Since this is a scrapbook of sorts, I don’t mind occasionally posting other’s posts/comments in their entirety. If I were to just keep them in my list of bookmarks or on Delicious, chances are I’d never actually see ’em again.
John Halton at the Boar’s Head Tavern posted this excellent insight into why so many Christians are so weird about the bible sometimes. In general this applies more to academic leaning or fundamentalist traditions, but could be any pocket of protestants.
I think the anxieties about “what does it really say?” stem partly from having narrowed the semantic range of the expression “the Word of God” to the point where it refers primarily, or even exclusively, to the printed word of the Bible. This means that the only way to “hear God speak” is through a correct interpretation of the Bible. And if you misinterpret the Bible, you won’t be hearing God speak.
That certainly used to be an anxiety of mine, and led to my despairing at times when hearing sermons that (it seemed to me) misinterpreted the text. God’s voice was being silenced by poor exegesis!
It seems to me that the cure for this is not to seek an authoritative, Magisterial interpretation of the Bible, but to widen our understanding of what “the Word of God” is. In particular, to remember that Jesus did not send his apostles out into the world to exegete the Bible, but to proclaim the forgiveness of sins in his name. To quote what I’ve previously described as the nearest thing I have to a life verse, Jesus’ own summary of what the Bible teaches:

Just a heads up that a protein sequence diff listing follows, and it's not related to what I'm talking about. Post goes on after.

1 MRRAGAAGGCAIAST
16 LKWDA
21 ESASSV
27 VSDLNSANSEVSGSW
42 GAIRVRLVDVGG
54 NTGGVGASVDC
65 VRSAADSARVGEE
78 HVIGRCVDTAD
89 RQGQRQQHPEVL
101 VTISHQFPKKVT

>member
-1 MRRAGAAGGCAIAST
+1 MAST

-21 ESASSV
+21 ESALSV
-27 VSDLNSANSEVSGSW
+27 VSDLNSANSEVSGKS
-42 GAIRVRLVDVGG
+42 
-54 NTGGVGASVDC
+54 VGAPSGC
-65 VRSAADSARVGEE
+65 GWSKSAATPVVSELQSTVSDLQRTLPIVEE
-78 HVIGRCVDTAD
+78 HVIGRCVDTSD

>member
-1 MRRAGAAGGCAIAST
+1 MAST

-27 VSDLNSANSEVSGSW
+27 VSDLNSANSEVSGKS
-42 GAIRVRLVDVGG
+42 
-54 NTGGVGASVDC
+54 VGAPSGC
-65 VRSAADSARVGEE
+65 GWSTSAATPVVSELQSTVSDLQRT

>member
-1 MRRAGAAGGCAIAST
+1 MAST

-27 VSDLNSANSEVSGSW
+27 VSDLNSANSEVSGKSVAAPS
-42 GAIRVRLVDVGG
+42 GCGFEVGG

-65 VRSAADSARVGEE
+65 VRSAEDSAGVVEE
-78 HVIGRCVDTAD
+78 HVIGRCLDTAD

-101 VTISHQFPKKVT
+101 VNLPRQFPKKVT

“Thus it is written, that the Messiah is to suffer and to rise from the dead on the third day, and that repentance and forgiveness of sins is to be proclaimed in his name to all nations, beginning from Jerusalem.” (Luke 24:46-47)
The church’s proclamation of that message (in word and sacrament) is itself the Word of God to us. (It’s certainly what Luther had in mind when he said, of his own ministry, that “the Word did all”, as he simply sat and drank beer.) And as long as the church is clearly proclaiming that message, it’s not all that important if the preacher occasionally misconstrues a particular passage (though clearly it is better if preachers don’t do so – embracing the AND rather than the OR, and all that).